Self Esteem Brands is Committed to Increasing BIPOC Franchise Ownership

Self Esteem Brands is Committed to Increasing BIPOC Franchise Ownership

As with many franchise brands over the past two years, there’s been a cultural shift recognizing the importance of more representation of people of color in ownership. Self Esteem Brands is no exception to the rule.

You may not be familiar with the name Self Esteem Brands, but you’re sure to know Anytime Fitness, its first brand and one of the largest fitness brands in the world. Self Esteem Brands has four brands in its development portfolio, including Waxing the City, Basecamp Fitness, and The Bar Method.

BLACK ENTERPRISE spoke with Tony Nicholson, vice president of Sales at Self Esteem Brands, to learn more about what the company has done and is planning to do to make this important change.

(Image: Courtesy of Self Esteem Brands)

What was your path to becoming a vice president at Self Esteem Brands?

My wife and I purchased our first Anytime Fitness franchise 18 years ago. The brand grew rapidly, then Roark Capital took a stake in the company, and we created Self Esteem Brands. I joined the corporate team 13 years ago as a director of technology and transitioned into sales and leadership a few years later.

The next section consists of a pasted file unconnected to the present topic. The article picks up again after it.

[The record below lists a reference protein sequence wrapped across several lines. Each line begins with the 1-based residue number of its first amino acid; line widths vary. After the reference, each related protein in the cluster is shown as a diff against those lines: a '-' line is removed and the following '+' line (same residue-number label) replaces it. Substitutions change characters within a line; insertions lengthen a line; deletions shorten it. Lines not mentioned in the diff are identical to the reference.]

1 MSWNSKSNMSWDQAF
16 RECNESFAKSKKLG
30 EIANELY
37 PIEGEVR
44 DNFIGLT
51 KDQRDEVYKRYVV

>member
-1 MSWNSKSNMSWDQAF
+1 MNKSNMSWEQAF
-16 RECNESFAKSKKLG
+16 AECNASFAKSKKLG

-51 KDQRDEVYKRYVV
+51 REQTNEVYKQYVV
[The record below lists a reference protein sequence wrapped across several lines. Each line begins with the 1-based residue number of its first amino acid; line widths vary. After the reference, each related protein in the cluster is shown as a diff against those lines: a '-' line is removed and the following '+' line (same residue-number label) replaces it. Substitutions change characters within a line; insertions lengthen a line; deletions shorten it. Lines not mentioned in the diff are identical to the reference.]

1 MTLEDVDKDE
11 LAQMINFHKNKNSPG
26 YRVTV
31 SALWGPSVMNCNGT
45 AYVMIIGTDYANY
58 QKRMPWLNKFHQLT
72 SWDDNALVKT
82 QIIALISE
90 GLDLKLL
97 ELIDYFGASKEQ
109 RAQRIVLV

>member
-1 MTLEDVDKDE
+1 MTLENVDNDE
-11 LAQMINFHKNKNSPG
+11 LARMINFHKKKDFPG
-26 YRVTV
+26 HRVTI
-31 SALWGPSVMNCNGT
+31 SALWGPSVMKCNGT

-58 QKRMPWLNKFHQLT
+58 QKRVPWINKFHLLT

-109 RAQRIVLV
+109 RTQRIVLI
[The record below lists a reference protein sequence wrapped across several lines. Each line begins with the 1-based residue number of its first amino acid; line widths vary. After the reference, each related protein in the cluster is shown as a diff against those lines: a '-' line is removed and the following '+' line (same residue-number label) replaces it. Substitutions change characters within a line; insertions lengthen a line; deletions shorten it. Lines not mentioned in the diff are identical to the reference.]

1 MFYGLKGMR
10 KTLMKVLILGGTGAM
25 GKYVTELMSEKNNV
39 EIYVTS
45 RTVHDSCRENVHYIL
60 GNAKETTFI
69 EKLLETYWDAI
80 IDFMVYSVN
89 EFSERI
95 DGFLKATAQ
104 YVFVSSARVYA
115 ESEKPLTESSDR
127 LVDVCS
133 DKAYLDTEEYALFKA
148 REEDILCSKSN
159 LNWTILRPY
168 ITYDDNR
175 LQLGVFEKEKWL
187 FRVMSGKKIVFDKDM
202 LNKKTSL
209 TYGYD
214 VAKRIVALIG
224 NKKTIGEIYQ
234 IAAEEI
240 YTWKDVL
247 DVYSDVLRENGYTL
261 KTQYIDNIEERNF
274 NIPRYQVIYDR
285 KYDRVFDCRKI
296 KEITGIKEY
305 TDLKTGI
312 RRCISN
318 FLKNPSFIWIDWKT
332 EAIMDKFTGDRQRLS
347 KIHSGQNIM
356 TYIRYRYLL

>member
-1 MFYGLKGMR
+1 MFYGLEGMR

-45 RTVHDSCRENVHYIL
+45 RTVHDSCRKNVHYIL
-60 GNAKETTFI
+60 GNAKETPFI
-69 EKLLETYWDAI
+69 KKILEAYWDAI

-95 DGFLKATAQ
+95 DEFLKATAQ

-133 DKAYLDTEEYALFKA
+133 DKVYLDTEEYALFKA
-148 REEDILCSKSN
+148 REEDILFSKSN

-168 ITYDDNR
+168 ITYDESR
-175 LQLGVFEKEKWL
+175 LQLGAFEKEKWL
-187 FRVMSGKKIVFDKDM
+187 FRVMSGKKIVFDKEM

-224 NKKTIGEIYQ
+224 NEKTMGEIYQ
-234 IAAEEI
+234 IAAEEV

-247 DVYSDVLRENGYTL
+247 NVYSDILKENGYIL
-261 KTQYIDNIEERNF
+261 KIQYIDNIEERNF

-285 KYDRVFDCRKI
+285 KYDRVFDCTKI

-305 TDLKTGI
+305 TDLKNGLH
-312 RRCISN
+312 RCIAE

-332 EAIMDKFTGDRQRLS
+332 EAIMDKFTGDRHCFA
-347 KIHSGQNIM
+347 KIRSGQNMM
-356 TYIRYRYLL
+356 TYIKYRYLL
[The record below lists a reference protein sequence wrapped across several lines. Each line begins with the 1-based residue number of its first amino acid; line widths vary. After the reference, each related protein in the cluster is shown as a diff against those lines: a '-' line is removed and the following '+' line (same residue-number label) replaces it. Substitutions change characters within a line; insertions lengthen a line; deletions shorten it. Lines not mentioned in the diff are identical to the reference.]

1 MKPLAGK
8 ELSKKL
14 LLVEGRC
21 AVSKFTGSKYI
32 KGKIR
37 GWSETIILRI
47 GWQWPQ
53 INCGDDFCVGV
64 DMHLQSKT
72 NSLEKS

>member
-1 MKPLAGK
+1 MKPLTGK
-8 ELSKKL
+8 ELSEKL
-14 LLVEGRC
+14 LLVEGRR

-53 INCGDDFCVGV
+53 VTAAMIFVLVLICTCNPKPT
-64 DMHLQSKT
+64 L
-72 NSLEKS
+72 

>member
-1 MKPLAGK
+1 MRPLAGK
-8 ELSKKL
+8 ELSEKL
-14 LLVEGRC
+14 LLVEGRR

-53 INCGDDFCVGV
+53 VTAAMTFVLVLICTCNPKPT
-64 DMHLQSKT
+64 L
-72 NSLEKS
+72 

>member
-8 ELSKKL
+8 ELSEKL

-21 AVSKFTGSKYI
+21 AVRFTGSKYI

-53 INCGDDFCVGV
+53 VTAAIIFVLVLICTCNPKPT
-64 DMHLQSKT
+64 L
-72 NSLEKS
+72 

Why did Self Esteem Brands decide to implement diversity, equity, and inclusion programs?

Self Esteem Brands is headquartered in Woodbury, Minnesota. After the killing of George Floyd in our backyard, it was a watershed moment for the company. We knew we had to identify opportunities to get more involved. We decided to focus on the areas we felt we could make a real impact—community, marketing, and increasing the diversity of our owners. While all of that sounded good, we didn’t really have a clear idea of what that meant. Rather than reinvent the wheel, we decided to tap into what other franchise brands were doing as our baseline. With those learnings, we made the decision to focus on increasing African American, Hispanic, and Native American ownership. After defining our focus, we gathered information on our current position. We surveyed and spoke with over 80% of our franchisees and learned that only 5%-6% identified as BIPOC.